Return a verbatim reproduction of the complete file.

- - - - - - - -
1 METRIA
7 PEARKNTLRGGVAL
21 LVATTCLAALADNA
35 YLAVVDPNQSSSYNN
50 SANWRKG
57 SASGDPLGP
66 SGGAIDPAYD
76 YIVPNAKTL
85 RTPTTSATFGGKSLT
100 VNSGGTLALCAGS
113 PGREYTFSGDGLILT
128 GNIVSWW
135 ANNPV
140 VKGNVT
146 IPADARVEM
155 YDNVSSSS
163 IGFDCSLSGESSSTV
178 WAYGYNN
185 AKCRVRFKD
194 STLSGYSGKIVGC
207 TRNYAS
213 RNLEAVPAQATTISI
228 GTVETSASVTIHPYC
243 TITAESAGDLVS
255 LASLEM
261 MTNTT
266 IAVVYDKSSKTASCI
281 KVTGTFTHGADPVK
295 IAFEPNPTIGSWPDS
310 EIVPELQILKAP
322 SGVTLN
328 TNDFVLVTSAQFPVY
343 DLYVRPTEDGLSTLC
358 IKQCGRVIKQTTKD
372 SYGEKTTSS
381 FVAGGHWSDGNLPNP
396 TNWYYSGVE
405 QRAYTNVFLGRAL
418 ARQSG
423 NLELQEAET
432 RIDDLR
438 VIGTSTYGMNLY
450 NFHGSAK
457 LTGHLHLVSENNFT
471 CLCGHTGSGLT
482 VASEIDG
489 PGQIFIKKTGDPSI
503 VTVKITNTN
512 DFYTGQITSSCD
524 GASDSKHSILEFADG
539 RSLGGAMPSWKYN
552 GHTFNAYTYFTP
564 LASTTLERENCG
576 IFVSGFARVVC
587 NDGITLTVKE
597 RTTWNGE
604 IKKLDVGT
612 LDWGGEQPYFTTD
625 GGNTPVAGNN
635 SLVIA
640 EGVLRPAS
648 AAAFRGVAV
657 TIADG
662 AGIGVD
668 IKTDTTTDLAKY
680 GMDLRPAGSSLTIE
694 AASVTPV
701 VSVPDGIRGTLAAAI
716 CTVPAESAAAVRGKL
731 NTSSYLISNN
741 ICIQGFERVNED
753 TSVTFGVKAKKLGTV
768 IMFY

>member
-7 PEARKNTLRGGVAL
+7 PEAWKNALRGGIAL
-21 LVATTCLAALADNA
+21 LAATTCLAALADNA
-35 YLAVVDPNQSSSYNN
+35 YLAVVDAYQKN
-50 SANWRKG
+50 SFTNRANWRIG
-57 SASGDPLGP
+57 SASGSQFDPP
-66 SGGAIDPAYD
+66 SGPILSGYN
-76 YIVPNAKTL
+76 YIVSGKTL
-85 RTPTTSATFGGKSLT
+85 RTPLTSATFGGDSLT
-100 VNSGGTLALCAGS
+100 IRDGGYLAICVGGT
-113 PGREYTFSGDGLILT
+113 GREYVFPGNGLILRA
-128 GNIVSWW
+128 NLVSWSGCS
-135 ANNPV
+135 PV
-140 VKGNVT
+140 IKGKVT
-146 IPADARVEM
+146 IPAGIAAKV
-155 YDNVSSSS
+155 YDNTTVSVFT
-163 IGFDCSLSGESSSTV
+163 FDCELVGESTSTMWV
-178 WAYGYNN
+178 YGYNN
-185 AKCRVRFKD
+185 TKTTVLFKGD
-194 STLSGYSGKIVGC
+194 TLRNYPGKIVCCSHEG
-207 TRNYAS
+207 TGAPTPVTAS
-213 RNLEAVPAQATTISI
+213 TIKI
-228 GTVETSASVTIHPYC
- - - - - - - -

1 METRIA
7 PEARKNTLRGGVAL
21 LVATTCLAALADNA
35 YLAVVDPNQSSSYNN
50 SANWRKG
57 SASGDPLGP
66 SGGAIDPAYD
76 YIVPNAKTL
85 RTPTTSATFGGKSLT
100 VNSGGTLALCAGS
113 PGREYTFSGDGLILT
128 GNIVSWW
135 ANNPV
140 VKGNVT
146 IPADARVEM
155 YDNVSSSS
163 IGFDCSLSGESSSTV
178 WAYGYNN
185 AKCRVRFKD
194 STLSGYSGKIVGC
207 TRNYAS
213 RNLEAVPAQATTISI
228 GTVETSASVTIHPYC
243 TITAESAGDLVS
255 LASLEM
261 MTNTT
266 IAVVYDKSSKTASCI
281 KVTGTFTHGADPVK
295 IAFEPNPTIGSWPDS
310 EIVPELQILKAP
322 SGVTLN
328 TNDFVLVTSAQFPVY
343 DLYVRPTEDGLSTLC
358 IKQCGRVIKQTTKD
372 SYGEKTTSS
381 FVAGGHWSDGNLPNP
396 TNWYYSGVE
405 QRAYTNVFLGRAL
418 ARQSG
423 NLELQEAET
432 RIDDLR
438 VIGTSTYGMNLY
450 NFHGSAK
457 LTGHLHLVSENNFT
471 CLCGHTGSGLT
482 VASEIDG
489 PGQIFIKKTGDPSI
503 VTVKITNTN
512 DFYTGQITSSCD
524 GASDSKHSILEFADG
539 RSLGGAMPSWKYN
552 GHTFNAYTYFTP
564 LASTTLERENCG
576 IFVSGFARVVC
587 NDGITLTVKE
597 RTTWNGE
604 IKKLDVGT
612 LDWGGEQPYFTTD
625 GGNTPVAGNN
635 SLVIA
640 EGVLRPAS
648 AAAFRGVAV
657 TIADG
662 AGIGVD
668 IKTDTTTDLAKY
680 GMDLRPAGSSLTIE
694 AASVTPV
701 VSVPDGIRGTLAAAI
716 CTVPAESAAAVRGKL
731 NTSSYLISNN
741 ICIQGFERVNED
753 TSVTFGVKAKKLGTV
768 IMFY

>member
-7 PEARKNTLRGGVAL
+7 PEAWKNALRGGIAL
-21 LVATTCLAALADNA
+21 LAATTCLAALADNA
-35 YLAVVDPNQSSSYNN
+35 YLAVVDAYQKN
-50 SANWRKG
+50 SFTNRANWRIG
-57 SASGDPLGP
+57 SASGSQFDPP
-66 SGGAIDPAYD
+66 SGPILSGYN
-76 YIVPNAKTL
+76 YIVSGKTL
-85 RTPTTSATFGGKSLT
+85 RTPLTSATFGGDSLT
-100 VNSGGTLALCAGS
+100 IRDGGYLAICVGGT
-113 PGREYTFSGDGLILT
+113 GREYVFPGNGLILRA
-128 GNIVSWW
+128 NLVSWSGCS
-135 ANNPV
+135 PV
-140 VKGNVT
+140 IKGKVT
-146 IPADARVEM
+146 IPAGIAAKV
-155 YDNVSSSS
+155 YDNTTVSVFT
-163 IGFDCSLSGESSSTV
+163 FDCELVGESTSTMWV
-178 WAYGYNN
+178 YGYNN
-185 AKCRVRFKD
+185 TKTTVLFKGD
-194 STLSGYSGKIVGC
+194 TLRNYPGKIVCCSHEG
-207 TRNYAS
+207 TGAPTPVTAS
-213 RNLEAVPAQATTISI
+213 TIKI
-228 GTVETSASVTIHPYC